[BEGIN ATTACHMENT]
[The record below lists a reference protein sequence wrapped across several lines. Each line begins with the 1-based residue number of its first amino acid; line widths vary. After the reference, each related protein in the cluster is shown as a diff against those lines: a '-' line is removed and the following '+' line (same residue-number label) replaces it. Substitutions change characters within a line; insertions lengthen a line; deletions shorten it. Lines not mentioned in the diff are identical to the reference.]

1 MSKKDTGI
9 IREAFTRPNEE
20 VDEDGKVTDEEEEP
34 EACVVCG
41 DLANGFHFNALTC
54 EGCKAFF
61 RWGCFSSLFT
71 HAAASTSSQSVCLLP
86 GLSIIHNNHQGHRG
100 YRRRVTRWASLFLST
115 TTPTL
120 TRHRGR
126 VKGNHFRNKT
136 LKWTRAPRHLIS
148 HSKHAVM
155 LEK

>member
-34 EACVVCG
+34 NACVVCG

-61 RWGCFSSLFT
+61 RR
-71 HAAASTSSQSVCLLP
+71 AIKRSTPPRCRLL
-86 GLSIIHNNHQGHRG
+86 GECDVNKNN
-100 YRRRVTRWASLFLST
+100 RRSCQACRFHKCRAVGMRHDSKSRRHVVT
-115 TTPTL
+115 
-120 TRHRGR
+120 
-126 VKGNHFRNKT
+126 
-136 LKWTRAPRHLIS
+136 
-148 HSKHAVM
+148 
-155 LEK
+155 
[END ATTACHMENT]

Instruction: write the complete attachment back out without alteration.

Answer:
[The record below lists a reference protein sequence wrapped across several lines. Each line begins with the 1-based residue number of its first amino acid; line widths vary. After the reference, each related protein in the cluster is shown as a diff against those lines: a '-' line is removed and the following '+' line (same residue-number label) replaces it. Substitutions change characters within a line; insertions lengthen a line; deletions shorten it. Lines not mentioned in the diff are identical to the reference.]

1 MSKKDTGI
9 IREAFTRPNEE
20 VDEDGKVTDEEEEP
34 EACVVCG
41 DLANGFHFNALTC
54 EGCKAFF
61 RWGCFSSLFT
71 HAAASTSSQSVCLLP
86 GLSIIHNNHQGHRG
100 YRRRVTRWASLFLST
115 TTPTL
120 TRHRGR
126 VKGNHFRNKT
136 LKWTRAPRHLIS
148 HSKHAVM
155 LEK

>member
-34 EACVVCG
+34 NACVVCG

-61 RWGCFSSLFT
+61 RR
-71 HAAASTSSQSVCLLP
+71 AIKRSTPPRCRLL
-86 GLSIIHNNHQGHRG
+86 GECDVNKNN
-100 YRRRVTRWASLFLST
+100 RRSCQACRFHKCRAVGMRHDSKSRRHVVT
-115 TTPTL
+115 
-120 TRHRGR
+120 
-126 VKGNHFRNKT
+126 
-136 LKWTRAPRHLIS
+136 
-148 HSKHAVM
+148 
-155 LEK
+155 